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THE FORTUNE-TELLER

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him have patience. One thing, however, was certain: the card reader had guessed everything. What more could he desire? The best proof was that at this moment she was at ease and content.

He was about to speak, but he restrained himself. He did not wish to destroy her illusions. He, too, when a child, and even later, had been superstitious, filled with an arsenal of beliefs which his mother had instilled, and which had disappeared by the time he reached twenty. The day on which he rid himself of all this parasitic vegetation, leaving behind only the trunk of religion, he wrapped his superstition and his religion (which had both been inculcated by his mother) in the same doubt, and soon arrived at a single, total negation. Camillo believed in nothing. Why? He could not have answered; he had not a solitary reason; he was content simply to deny everything. But I express myself ill, for to deny is in a sense to affirm, and he did not formulate his unbelief. Before the great mystery he simply shrugged his shoulders and went on.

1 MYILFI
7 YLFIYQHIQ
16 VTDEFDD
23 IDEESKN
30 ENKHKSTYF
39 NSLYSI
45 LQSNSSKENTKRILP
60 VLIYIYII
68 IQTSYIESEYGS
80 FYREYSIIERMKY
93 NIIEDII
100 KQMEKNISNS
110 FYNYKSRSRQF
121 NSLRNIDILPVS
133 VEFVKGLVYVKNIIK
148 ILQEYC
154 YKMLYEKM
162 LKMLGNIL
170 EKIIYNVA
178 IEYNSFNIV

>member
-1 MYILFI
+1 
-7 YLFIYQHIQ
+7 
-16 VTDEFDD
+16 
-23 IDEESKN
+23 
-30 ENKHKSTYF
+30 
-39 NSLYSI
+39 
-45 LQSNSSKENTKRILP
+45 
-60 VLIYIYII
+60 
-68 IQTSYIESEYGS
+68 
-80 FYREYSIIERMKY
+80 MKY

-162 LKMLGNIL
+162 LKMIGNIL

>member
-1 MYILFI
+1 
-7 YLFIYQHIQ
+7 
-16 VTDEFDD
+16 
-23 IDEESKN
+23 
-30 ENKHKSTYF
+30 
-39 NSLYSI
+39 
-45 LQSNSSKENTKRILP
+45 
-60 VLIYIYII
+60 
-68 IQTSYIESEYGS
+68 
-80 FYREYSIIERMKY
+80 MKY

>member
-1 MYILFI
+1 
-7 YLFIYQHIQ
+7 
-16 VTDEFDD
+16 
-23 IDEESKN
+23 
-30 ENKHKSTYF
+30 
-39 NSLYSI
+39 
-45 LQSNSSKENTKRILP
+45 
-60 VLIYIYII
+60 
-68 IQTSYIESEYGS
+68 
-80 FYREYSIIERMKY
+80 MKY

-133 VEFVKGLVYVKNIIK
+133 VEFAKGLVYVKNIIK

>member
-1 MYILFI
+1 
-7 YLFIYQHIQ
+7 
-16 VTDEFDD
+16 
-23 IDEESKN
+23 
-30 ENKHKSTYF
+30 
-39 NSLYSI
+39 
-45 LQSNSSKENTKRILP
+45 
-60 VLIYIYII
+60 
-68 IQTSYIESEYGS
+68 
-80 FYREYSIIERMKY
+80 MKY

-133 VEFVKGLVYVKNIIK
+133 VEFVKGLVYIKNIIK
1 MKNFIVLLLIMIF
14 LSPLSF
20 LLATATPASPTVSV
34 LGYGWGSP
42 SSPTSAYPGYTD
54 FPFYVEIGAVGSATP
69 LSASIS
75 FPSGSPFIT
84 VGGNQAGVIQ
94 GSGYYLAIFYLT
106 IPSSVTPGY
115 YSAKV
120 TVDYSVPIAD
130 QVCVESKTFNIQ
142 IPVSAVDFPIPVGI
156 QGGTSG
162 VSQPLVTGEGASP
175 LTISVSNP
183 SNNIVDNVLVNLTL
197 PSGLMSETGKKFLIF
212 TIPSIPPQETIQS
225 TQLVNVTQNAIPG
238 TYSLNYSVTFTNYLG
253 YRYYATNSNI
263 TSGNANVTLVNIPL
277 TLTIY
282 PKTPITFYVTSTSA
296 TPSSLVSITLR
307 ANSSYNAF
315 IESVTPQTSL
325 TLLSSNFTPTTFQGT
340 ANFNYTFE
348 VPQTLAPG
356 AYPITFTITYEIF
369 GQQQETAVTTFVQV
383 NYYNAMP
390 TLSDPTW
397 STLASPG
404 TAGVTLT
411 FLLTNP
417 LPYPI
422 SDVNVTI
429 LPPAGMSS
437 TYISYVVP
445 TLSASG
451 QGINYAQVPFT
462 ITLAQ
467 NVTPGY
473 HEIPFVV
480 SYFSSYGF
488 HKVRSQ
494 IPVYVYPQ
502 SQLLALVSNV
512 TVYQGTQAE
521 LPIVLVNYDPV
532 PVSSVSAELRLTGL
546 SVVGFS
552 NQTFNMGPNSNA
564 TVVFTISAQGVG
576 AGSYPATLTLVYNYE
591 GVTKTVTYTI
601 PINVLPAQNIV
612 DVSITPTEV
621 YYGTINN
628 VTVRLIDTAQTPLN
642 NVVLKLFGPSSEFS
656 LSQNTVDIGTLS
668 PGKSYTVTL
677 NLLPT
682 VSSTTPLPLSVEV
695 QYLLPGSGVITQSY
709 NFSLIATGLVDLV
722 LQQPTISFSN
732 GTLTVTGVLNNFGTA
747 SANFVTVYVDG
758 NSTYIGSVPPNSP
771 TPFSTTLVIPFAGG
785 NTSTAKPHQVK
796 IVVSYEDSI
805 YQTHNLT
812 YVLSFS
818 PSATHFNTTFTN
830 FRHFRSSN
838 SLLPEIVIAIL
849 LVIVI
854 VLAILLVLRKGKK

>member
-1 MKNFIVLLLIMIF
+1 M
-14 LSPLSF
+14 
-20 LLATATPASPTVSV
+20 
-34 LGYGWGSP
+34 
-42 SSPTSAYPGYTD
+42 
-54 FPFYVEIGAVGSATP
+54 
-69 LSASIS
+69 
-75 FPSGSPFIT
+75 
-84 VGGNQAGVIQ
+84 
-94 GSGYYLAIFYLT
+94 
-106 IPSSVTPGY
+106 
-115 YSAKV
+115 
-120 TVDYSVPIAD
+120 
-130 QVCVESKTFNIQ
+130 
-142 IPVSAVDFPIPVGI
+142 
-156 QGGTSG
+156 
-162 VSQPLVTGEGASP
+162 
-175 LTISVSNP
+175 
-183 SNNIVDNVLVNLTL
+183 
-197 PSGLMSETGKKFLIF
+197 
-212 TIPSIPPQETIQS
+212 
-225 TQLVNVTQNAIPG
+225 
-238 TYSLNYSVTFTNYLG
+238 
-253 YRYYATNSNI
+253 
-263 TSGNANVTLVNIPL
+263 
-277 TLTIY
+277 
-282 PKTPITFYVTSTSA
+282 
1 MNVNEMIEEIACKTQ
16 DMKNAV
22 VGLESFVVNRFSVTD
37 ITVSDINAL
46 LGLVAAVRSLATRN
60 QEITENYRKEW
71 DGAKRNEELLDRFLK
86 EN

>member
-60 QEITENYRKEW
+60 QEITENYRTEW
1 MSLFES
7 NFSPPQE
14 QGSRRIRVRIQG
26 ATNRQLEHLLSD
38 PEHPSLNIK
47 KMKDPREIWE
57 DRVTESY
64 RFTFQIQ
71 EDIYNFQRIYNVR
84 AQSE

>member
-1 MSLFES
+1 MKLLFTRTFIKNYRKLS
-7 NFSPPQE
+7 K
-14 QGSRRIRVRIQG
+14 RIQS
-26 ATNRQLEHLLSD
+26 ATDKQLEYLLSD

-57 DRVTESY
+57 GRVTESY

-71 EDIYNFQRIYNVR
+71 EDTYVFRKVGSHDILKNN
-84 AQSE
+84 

The lovers parted in good spirits, he more happy than she. Rita was sure that she was loved; but Camillo was not only sure that she loved him, but saw how she trembled for him